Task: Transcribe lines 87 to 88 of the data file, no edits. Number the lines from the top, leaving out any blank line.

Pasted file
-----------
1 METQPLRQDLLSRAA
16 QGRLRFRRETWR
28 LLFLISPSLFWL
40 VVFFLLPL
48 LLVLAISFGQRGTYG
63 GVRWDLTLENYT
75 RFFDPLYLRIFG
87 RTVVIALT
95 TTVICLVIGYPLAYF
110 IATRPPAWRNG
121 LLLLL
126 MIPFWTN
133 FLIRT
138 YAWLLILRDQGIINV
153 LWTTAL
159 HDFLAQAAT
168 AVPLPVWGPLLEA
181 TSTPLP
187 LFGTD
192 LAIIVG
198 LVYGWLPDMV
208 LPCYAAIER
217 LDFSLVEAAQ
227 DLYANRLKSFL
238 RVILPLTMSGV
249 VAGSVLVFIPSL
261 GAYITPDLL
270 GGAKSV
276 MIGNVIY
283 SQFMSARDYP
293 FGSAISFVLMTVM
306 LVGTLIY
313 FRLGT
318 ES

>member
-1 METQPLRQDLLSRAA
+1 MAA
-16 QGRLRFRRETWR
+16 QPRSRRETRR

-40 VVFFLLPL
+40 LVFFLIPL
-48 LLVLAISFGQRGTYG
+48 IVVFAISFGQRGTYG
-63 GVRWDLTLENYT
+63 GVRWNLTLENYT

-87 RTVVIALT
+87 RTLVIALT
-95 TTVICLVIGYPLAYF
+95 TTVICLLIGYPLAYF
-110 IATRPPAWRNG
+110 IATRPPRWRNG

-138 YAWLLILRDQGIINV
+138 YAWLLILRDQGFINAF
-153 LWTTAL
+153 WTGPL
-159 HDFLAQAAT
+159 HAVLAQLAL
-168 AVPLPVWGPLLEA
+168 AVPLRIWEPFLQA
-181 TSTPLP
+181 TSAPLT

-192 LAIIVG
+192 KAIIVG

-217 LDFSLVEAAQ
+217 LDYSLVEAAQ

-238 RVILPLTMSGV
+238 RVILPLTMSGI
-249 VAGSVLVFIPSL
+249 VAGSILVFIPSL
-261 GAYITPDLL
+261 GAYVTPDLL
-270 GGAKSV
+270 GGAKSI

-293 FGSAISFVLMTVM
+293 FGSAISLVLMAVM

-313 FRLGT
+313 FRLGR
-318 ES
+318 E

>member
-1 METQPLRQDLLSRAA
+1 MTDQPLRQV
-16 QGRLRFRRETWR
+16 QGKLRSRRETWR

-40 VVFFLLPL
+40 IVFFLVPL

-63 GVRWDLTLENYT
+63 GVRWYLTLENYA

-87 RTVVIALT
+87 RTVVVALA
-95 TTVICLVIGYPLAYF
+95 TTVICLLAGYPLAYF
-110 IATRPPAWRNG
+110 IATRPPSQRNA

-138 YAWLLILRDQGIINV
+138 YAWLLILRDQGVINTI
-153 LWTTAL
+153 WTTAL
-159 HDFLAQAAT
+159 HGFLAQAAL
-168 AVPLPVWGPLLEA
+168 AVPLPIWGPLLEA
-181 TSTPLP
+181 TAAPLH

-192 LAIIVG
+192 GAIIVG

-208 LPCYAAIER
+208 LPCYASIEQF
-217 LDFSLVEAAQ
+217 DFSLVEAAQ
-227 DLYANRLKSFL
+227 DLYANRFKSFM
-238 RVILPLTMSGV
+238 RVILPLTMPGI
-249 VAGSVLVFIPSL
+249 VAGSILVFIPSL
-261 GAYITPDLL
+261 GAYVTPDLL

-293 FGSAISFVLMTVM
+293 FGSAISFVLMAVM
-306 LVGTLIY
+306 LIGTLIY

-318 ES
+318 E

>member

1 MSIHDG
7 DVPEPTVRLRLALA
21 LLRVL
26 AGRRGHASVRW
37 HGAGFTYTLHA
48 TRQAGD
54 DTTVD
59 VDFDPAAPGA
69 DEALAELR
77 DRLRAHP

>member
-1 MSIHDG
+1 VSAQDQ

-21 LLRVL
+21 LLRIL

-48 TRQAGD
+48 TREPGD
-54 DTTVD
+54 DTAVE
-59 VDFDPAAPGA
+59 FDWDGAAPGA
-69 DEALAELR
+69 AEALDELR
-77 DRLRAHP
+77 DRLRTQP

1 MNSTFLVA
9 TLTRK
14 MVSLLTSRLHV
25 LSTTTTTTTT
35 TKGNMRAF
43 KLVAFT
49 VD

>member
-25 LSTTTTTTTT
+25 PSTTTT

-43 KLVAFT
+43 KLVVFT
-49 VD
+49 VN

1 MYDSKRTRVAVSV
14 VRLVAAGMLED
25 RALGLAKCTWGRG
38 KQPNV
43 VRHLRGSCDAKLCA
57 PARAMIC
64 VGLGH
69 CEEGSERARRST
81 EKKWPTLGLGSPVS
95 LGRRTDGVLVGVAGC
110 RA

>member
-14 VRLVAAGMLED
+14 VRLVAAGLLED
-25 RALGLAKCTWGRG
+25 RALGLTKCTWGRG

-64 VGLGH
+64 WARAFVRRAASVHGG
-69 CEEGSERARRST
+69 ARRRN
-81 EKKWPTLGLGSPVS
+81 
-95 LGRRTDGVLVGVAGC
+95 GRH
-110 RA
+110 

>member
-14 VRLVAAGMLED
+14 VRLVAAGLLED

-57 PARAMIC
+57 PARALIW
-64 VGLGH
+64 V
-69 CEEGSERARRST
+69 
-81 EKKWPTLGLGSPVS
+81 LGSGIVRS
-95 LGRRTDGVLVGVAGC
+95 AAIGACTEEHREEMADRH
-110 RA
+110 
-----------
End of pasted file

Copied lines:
-63 GVRWDLTLENYT
+63 GVRWYLTLENYA